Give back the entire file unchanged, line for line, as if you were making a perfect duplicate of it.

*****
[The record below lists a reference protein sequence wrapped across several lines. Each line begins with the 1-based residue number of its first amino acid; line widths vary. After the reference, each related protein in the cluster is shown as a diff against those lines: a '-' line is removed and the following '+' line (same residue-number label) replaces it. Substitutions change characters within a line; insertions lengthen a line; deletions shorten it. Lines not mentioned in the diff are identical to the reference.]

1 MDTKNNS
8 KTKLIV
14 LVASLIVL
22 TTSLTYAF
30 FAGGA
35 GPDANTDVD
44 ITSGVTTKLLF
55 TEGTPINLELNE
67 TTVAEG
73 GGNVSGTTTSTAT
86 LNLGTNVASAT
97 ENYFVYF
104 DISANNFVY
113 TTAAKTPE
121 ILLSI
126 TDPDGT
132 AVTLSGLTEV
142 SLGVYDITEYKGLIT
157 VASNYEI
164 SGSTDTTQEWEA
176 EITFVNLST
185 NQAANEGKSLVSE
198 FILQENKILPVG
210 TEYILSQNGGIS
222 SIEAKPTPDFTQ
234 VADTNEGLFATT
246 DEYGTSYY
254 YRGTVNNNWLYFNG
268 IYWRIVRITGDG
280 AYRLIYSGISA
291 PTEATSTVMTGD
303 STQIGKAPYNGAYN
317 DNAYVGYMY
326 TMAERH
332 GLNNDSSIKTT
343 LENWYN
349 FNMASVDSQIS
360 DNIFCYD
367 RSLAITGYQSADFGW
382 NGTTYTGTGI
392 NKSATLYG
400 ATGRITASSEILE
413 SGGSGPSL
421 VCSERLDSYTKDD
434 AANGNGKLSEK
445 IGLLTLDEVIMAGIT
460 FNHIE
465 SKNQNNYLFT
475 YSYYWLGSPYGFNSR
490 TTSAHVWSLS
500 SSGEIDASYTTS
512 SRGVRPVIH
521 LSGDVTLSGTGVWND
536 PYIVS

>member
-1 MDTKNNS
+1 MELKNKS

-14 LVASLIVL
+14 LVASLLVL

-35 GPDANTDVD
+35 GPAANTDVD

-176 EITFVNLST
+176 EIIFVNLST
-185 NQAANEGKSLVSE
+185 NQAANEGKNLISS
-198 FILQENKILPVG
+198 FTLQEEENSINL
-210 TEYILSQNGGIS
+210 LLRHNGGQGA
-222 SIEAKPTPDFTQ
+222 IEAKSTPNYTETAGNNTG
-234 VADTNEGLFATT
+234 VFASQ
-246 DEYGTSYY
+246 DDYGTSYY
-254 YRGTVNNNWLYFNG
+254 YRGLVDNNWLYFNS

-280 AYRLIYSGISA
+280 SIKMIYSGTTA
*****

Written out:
[The record below lists a reference protein sequence wrapped across several lines. Each line begins with the 1-based residue number of its first amino acid; line widths vary. After the reference, each related protein in the cluster is shown as a diff against those lines: a '-' line is removed and the following '+' line (same residue-number label) replaces it. Substitutions change characters within a line; insertions lengthen a line; deletions shorten it. Lines not mentioned in the diff are identical to the reference.]

1 MDTKNNS
8 KTKLIV
14 LVASLIVL
22 TTSLTYAF
30 FAGGA
35 GPDANTDVD
44 ITSGVTTKLLF
55 TEGTPINLELNE
67 TTVAEG
73 GGNVSGTTTSTAT
86 LNLGTNVASAT
97 ENYFVYF
104 DISANNFVY
113 TTAAKTPE
121 ILLSI
126 TDPDGT
132 AVTLSGLTEV
142 SLGVYDITEYKGLIT
157 VASNYEI
164 SGSTDTTQEWEA
176 EITFVNLST
185 NQAANEGKSLVSE
198 FILQENKILPVG
210 TEYILSQNGGIS
222 SIEAKPTPDFTQ
234 VADTNEGLFATT
246 DEYGTSYY
254 YRGTVNNNWLYFNG
268 IYWRIVRITGDG
280 AYRLIYSGISA
291 PTEATSTVMTGD
303 STQIGKAPYNGAYN
317 DNAYVGYMY
326 TMAERH
332 GLNNDSSIKTT
343 LENWYN
349 FNMASVDSQIS
360 DNIFCYD
367 RSLAITGYQSADFGW
382 NGTTYTGTGI
392 NKSATLYG
400 ATGRITASSEILE
413 SGGSGPSL
421 VCSERLDSYTKDD
434 AANGNGKLSEK
445 IGLLTLDEVIMAGIT
460 FNHIE
465 SKNQNNYLFT
475 YSYYWLGSPYGFNSR
490 TTSAHVWSLS
500 SSGEIDASYTTS
512 SRGVRPVIH
521 LSGDVTLSGTGVWND
536 PYIVS

>member
-1 MDTKNNS
+1 MELKNKS

-14 LVASLIVL
+14 LVASLLVL

-35 GPDANTDVD
+35 GPAANTDVD

-176 EITFVNLST
+176 EIIFVNLST
-185 NQAANEGKSLVSE
+185 NQAANEGKNLISS
-198 FILQENKILPVG
+198 FTLQEEENSINL
-210 TEYILSQNGGIS
+210 LLRHNGGQGA
-222 SIEAKPTPDFTQ
+222 IEAKSTPNYTETAGNNTG
-234 VADTNEGLFATT
+234 VFASQ
-246 DEYGTSYY
+246 DDYGTSYY
-254 YRGTVNNNWLYFNG
+254 YRGLVDNNWLYFNS

-280 AYRLIYSGISA
+280 SIKMIYSGTTA